KUWAIT CITY — Kuwait's parliament on Tuesday handily rejected a decree by the country's ruler giving women the right to vote and run for office.
Religious conservatives were joined in the 41-21 vote by many liberal lawmakers who said they support women's rights but disapproved of the emir's issuing the edict while parliament was out of session.
"This is tragic," said Rula Dashti, a 35-year-old women's rights activist. "A parliament votes to limit democracy--what a farce!" Kuwait has the only elected parliament among the Arab nations of the Persian Gulf.
Hundreds of men applauded when the result was announced. Scores of women attended the meeting, sitting in a reserved section of the gallery.
However, supporters of women's voting rights will have a second chance. Five liberal lawmakers have submitted nearly identical legislation, which is scheduled for debate soon. Some parliament members have said they will vote for the new bill after the protest gesture of voting down the decree.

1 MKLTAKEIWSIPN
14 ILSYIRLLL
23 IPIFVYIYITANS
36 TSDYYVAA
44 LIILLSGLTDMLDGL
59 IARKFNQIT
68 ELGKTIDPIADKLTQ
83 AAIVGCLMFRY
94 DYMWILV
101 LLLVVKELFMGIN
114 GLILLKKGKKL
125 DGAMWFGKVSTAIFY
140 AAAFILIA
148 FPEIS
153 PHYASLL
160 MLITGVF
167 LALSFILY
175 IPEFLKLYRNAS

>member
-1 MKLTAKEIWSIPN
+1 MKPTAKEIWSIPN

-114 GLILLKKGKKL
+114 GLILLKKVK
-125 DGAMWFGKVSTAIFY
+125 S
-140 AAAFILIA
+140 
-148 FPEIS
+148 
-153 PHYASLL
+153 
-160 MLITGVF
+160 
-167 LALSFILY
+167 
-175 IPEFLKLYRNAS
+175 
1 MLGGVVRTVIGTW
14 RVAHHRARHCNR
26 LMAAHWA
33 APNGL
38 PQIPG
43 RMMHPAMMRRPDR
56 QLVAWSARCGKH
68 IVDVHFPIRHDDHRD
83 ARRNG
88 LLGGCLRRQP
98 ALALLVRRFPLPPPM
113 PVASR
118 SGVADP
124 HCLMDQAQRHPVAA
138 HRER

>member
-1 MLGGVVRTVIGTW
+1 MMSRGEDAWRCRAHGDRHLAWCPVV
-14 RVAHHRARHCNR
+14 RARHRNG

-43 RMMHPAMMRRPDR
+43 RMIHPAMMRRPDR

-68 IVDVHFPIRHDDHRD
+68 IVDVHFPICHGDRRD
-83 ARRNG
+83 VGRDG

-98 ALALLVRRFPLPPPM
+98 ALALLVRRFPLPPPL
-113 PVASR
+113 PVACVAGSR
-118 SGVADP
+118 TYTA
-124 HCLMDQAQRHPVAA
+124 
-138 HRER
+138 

The law was one of 60 decrees issued by the emir, Sheik Jabbar al Ahmed al Sabah, soon after he dissolved parliament in May. New elections were held in July.
The emir has the constitutional right to pass laws on urgent matters when parliament is not in session, but the reconvened house can vote against them.
It is not clear if the legislation to be debated will muster enough votes in the house, where Muslim fundamentalists form a substantial bloc against it.